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• CommentRowNumber1.
• CommentAuthorUrs
• CommentTimeNov 10th 2012
• (edited Nov 10th 2012)

Sometimes I think that we have too much meta-discussion here. Nervetheless I feel the need to start the following one, apologies in advance. Let’s try to not turn it into an all too lengthy discussion.

Over in another thread here Andrew and myself both expressed dissatisfaction with the term smooth space as I myself have been using it in various entries. I think Andrew and me dislike the word for rather different reasons, but nevertheless it’s suboptimal. I was just reminded of that when editing variational calculus.

What would be a better term? I started to think I should instead say

consistently. How do you all feel about that?

• CommentRowNumber2.
• CommentAuthorTodd_Trimble
• CommentTimeNov 10th 2012

Lawvere has sometimes used the phrase “smooth set”, which I personally think sounds nicer (“smooth 0-type” would have resonances for those immersed in homotopy type theory, but I’m not sure how many others). But if a plurality want to go with smooth 0-type, no complaints from me.

• CommentRowNumber3.
• CommentAuthorMike Shulman
• CommentTimeNov 10th 2012

I like ’smooth set’. Even in hott, many of us usually say ’set’ instead of ’0-type’.

Does that mean we should also have ’topological sets’?

• CommentRowNumber4.
• CommentAuthorzskoda
• CommentTimeNov 11th 2012
• (edited Nov 11th 2012)

I like smooth set very much as it does remind one of shevaes of sets, as opposed to other, more special, categories of smooth spaces in the literature.

I still get often confused with the usage “Cartesian space” however, as it is never clear in $n$Lab community when it is means just the real $n$-dimensional space $\mathbb{R}^n$, and when one means the category of such equipped with a very specific Grothendieck topology (besides Urs is the only person from whom I heard word Cartesian space and for 2 years I was convinced that the term must include the Grothendieck topology to be called so as I learned the term in a text of him with such presentation; of course, I am very much used to a common phrase Cartesian coordinate system, and Cartesian coordinate). If one does not mean the specific Grothendieck topology, why not just saying $\mathbf{R}^n$, what even physicists understand.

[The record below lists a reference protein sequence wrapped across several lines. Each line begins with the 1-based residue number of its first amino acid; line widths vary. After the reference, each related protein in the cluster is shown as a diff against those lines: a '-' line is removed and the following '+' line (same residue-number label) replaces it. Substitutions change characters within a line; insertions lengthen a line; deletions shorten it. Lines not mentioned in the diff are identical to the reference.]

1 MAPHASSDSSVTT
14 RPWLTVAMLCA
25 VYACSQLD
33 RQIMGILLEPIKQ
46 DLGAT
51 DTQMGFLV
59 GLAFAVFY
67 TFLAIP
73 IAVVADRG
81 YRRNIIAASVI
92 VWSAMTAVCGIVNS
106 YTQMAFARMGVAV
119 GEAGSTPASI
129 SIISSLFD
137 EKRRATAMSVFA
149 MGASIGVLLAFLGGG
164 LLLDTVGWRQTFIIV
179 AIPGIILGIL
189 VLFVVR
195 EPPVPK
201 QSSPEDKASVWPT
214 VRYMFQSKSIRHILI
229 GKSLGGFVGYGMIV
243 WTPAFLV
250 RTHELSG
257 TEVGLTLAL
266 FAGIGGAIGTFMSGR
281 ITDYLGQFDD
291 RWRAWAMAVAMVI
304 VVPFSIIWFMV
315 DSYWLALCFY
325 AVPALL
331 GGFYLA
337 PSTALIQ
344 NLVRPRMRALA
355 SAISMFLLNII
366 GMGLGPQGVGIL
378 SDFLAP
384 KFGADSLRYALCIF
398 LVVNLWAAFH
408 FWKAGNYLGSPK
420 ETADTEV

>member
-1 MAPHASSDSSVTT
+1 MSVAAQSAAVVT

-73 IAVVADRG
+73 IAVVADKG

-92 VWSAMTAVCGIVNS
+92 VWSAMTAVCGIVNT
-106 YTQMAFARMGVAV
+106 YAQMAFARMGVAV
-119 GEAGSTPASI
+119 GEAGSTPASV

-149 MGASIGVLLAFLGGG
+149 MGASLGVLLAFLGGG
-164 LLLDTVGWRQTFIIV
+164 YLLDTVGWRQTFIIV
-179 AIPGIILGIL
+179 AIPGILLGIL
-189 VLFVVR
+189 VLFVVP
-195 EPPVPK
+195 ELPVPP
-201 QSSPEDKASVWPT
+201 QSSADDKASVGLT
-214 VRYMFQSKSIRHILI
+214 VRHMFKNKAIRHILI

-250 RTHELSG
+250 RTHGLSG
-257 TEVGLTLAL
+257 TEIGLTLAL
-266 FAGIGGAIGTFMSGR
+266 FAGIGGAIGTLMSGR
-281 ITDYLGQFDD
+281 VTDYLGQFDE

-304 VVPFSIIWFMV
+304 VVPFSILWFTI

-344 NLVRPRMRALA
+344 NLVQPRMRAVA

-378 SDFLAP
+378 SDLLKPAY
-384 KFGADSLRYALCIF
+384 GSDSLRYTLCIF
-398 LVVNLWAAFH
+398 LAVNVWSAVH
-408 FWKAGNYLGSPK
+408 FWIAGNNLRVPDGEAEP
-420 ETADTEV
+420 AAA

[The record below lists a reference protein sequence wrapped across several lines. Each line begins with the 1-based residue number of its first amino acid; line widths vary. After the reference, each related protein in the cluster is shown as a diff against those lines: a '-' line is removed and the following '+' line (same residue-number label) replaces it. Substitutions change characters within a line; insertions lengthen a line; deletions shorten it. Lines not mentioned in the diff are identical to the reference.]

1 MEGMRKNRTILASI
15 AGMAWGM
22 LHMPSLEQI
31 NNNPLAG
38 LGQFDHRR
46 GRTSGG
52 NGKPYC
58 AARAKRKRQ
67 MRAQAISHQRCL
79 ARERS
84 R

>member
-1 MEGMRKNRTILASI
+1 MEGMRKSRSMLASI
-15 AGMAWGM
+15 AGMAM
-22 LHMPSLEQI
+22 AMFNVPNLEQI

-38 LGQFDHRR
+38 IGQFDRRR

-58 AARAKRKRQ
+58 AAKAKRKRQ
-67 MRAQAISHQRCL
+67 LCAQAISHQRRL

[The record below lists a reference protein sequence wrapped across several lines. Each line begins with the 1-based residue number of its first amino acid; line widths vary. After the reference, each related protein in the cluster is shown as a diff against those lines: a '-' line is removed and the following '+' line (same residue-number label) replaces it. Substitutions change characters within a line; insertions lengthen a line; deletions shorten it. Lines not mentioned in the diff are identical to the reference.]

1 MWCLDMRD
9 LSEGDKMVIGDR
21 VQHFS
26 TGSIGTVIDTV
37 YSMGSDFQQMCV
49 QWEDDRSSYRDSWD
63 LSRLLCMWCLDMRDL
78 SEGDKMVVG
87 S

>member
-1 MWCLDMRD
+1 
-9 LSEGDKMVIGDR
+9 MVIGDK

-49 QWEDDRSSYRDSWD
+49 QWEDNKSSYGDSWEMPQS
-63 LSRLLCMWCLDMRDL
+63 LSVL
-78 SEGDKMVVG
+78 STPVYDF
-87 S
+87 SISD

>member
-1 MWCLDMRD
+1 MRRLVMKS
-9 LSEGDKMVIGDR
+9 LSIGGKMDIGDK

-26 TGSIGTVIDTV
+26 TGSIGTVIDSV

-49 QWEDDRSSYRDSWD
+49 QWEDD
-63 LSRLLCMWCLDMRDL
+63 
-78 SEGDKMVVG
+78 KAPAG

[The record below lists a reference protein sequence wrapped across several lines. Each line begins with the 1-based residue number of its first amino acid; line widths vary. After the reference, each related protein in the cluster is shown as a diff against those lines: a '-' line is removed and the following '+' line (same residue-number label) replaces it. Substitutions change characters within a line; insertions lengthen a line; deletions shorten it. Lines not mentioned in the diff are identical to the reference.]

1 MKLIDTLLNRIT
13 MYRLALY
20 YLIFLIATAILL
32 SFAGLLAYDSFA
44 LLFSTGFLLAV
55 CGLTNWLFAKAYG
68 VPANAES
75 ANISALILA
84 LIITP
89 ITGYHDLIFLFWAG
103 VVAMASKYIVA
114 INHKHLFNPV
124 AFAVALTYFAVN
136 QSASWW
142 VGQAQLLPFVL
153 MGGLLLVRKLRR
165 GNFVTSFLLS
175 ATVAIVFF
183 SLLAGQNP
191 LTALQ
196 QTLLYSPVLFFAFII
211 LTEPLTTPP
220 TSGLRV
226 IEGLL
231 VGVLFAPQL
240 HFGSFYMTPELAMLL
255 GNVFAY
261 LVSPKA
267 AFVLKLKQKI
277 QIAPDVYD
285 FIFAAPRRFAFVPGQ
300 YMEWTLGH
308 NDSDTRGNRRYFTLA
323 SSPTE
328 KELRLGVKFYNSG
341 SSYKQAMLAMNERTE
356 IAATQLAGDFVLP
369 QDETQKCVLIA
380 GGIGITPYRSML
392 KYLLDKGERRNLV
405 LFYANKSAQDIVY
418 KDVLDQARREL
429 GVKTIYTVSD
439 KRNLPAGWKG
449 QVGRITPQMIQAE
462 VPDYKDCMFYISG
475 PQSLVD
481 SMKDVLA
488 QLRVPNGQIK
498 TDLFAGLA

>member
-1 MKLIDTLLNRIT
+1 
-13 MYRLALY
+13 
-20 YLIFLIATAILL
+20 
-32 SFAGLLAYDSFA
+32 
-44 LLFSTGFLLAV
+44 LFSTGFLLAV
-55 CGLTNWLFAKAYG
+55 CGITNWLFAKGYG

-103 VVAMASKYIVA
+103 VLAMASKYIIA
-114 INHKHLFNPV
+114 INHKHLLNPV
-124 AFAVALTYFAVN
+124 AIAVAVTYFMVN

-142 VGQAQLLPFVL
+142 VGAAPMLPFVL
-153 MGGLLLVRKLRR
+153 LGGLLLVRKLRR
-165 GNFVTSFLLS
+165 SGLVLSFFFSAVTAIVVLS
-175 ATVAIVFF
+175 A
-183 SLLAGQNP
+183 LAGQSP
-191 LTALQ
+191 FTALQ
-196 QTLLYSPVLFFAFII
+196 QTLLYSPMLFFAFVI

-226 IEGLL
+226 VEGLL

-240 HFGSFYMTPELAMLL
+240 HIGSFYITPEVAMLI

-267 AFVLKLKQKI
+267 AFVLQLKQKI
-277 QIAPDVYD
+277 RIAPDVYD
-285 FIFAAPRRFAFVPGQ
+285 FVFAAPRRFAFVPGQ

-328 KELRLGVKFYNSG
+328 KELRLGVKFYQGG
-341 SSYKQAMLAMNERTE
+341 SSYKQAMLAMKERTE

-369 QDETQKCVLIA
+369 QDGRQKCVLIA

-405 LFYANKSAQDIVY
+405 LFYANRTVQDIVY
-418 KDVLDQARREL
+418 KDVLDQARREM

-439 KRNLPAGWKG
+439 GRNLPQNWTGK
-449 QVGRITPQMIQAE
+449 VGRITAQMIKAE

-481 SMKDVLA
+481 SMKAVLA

• CommentRowNumber5.
• CommentAuthorUrs
• CommentTimeNov 12th 2012
• (edited Nov 12th 2012)

I like ’smooth set’. Even in hott, many of us usually say ’set’ instead of ’0-type’.

But wouldn’t we need to say “smooth h-set” then?

It’s this “h-“prefixed terminology which I find a bit ugly and over which I prefer the nice “homotopy n-type” terminology.

• CommentRowNumber6.
• CommentAuthorUrs
• CommentTimeNov 12th 2012
• (edited Nov 12th 2012)

Lawvere has sometimes used the phrase “smooth set”,

Do you have a reference for that? That would be nice to include in the entry.

(If I google for “Lawvere ’smooth set’” I get a single genuine hit… and that is to this very thread here.)

• CommentRowNumber7.
• CommentAuthorMike Shulman
• CommentTimeNov 12th 2012

At IAS, I think we’ve all agreed that when working internally to HoTT, we can omit the “h-” since there is no other meaning of “set” in scope. The “h-” prefix is only necessary when speaking externally to HoTT, to distinguish them from (for example) the sets in a set theory within which we are constructing a model of HoTT.

• CommentRowNumber8.
• CommentAuthorUrs
• CommentTimeNov 12th 2012

All, right, good to know.

So I’d be happy with adopinting to say “smooth set”. Just one last thing:

“type” alludes to the fact that we do work in a topos. And so saying “smooth type” might have taken care of Andrew’s complaint, whereas “smooth set” probably does not: Andrew might complain that various subcategories of smooth sets also deserve to be called “smooth sets”. Not sure, maybe he won’t. :-)

• CommentRowNumber9.
• CommentAuthorTodd_Trimble
• CommentTimeNov 13th 2012

Re #6: sadly, I don’t. I tried combing through my personal files yesterday (which are in some disarray) to find likely candidates among Lawvere’s articles, but didn’t find anything yet. Since there’s seemingly nothing online about this, I’d have to get to a proper library to really hunt it down (and of course my memory might have played a trick on me, as it does sometimes).

• CommentRowNumber10.
• CommentAuthorUrs
• CommentTimeNov 13th 2012
• (edited Nov 13th 2012)

Todd, thank. Don’t worry, it’s not so important. I just thought if you have a reference sitting there on your desk, it would have been nice to link to it.

I know he writes “continuously varying set” for sheaves on a topological space. So possibly he’d write “smoothly varying set”. But I am not sure if I have seen it explicitly this way.